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Pain Sensitivity and Outcome in Arthroscopic Shoulder Surgery (PSOASS)

The recruitment status of this study is unknown. The completion date has passed and the status has not been verified in more than two years.
Verified June 2012 by Tony Davis, NHS Fife.
Recruitment status was:  Not yet recruiting
Information provided by (Responsible Party):
Tony Davis, NHS Fife Identifier:
First received: June 14, 2012
Last updated: NA
Last verified: June 2012
History: No changes posted
June 14, 2012
June 14, 2012
August 2012
Not Provided
Degree of correlation between Pain Sensitivity Questionnaire score and 6 month postoperative Rowe/Constant Score. [ Time Frame: 6 months ]
Same as current
No Changes Posted
  • The degree of correlation between Pain Sensitivity Questionnaire scores and 'Area Under the Curve (AUC)' for postoperative pain experienced (generated from the VAS scores over 4 postoperative days). [ Time Frame: 6 months ]
  • • The degree of correlation between AUC for postoperative pain and 6 month Constant/Rowe score. [ Time Frame: 6 months ]
Same as current
Not Provided
Not Provided
Pain Sensitivity and Outcome in Arthroscopic Shoulder Surgery
Pain Sensitivity and Outcome in Arthroscopic Shoulder Surgery
The purpose of this study is to investigate whether there is a correlation between a patients pain sensitivity and their subsequent post-operative pain and surgical outcome in arthroscopic shoulder surgery.

Arthroscopic shoulder surgery is increasingly performed on a daycase basis. Optimal pain relief is the goal as this not only improves patient comfort and allows expedient discharge from hospital, but also reduces the risk of developing postoperative chronic pain and may improve surgical outcome. However, optimal postoperative pain control in daycase surgery remains a challenge. There is considerable variation in the level of postoperative pain experienced between individuals and subsequent analgesia requirements. Previous studies have attempted to predict the level of postoperative pain an individual will experience, using a variety of complex preoperative pain and psychological assessments. Other investigators have focused on a simpler approach, by testing an individual's pain threshold to a single preoperative nociceptive (painful) stimulus, e.g. heat or pressure. Recent work has produced a simple questionnaire alternative to pain intensity testing, the Pain Sensitivity Questionnaire (PSQ). We hypothesise that a patient's pain sensitivity preoperatively may both affect the level of pain they experience postoperatively and their final surgical outcome.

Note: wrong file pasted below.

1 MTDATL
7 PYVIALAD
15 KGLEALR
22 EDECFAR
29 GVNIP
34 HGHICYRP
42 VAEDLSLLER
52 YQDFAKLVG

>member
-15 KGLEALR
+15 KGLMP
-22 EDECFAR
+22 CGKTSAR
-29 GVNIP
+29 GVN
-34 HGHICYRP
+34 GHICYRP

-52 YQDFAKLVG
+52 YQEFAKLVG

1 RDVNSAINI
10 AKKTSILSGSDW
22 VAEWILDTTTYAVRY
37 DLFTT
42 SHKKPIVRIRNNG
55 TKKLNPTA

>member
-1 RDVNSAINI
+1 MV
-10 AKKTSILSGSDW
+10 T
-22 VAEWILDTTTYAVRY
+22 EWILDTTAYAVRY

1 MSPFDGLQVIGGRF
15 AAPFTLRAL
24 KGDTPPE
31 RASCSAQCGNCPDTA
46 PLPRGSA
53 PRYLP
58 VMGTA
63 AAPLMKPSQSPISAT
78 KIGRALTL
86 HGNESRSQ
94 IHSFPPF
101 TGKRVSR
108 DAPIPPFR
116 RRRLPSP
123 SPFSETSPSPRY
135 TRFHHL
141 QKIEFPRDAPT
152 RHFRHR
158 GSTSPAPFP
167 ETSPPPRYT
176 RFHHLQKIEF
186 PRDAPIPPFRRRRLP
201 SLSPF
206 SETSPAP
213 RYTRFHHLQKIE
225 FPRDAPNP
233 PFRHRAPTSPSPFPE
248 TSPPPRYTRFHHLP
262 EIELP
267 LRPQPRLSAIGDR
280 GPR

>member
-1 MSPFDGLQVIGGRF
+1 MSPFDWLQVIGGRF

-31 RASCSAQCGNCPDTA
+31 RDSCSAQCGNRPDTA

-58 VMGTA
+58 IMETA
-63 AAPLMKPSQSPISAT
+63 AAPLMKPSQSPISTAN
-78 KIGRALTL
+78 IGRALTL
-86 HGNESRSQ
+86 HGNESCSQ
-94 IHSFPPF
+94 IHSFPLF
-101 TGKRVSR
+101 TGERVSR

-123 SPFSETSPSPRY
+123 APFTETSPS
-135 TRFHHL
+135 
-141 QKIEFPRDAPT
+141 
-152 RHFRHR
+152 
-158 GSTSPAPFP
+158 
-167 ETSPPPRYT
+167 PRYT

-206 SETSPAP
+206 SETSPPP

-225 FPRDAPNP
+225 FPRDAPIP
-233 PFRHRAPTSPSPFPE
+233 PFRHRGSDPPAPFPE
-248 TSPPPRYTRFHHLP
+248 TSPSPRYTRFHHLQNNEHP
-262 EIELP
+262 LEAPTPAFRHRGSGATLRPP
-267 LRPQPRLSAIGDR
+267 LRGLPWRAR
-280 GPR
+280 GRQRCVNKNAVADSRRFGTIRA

The aim of our study is to correlate a patient's pain sensitivity, as measured by the Pain Sensitivity Questionnaire, with the degree of acute postoperative pain (first 4 days) they experience and subsequent surgical outcome at 6 months.

Observational Model: Cohort
Time Perspective: Prospective
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Non-Probability Sample
Patients presenting for elective arthroscopic shoulder surgery
Anomaly; Shoulder
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PSOASS Patients
Patients undergoing elective arthroscopic shoulder surgery
Not Provided

*   Includes publications given by the data provider as well as publications identified by Identifier (NCT Number) in Medline.
Unknown status
November 2014
Not Provided

Inclusion Criteria:

All patients aged 18 years or older, attending for arthroscopic shoulder surgery (stabilisation, rotator cuff repair, arthrolysis, subacromial decompression), able to give informed consent.

Exclusion Criteria:

  • Unable to give informed consent
  • Documented sensory abnormality (e.g. peripheral neuropathy)
  • Contraindication to proposed anaesthetic/analgesic regimen
  • No telephone or unable to communicate in English
  • Documented psychiatric disorder
  • Documented/suspected substance abuse
Sexes Eligible for Study: All
18 Years and older   (Adult, Senior)
Contact information is only displayed when the study is recruiting subjects
United Kingdom
Not Provided
Not Provided
Tony Davis, NHS Fife
NHS Fife
Not Provided
Principal Investigator: ANTHONY H DAVIS, MBCHB FRCA NHS Fife
NHS Fife
June 2012

ICMJE     Data element required by the International Committee of Medical Journal Editors and the World Health Organization ICTRP